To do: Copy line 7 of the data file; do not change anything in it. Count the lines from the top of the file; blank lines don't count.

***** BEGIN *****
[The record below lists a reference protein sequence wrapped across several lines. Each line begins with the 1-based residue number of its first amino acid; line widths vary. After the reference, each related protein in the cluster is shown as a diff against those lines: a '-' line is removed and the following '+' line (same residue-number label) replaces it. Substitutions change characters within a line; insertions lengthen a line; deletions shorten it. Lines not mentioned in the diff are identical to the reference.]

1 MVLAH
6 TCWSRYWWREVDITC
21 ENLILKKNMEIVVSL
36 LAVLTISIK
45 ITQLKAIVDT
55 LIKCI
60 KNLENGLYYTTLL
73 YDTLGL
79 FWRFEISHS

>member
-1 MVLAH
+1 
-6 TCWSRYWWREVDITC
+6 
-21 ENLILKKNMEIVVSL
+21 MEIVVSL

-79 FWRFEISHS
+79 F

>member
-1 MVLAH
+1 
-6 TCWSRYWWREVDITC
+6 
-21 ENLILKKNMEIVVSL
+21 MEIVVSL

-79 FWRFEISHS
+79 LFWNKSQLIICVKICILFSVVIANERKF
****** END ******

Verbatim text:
55 LIKCI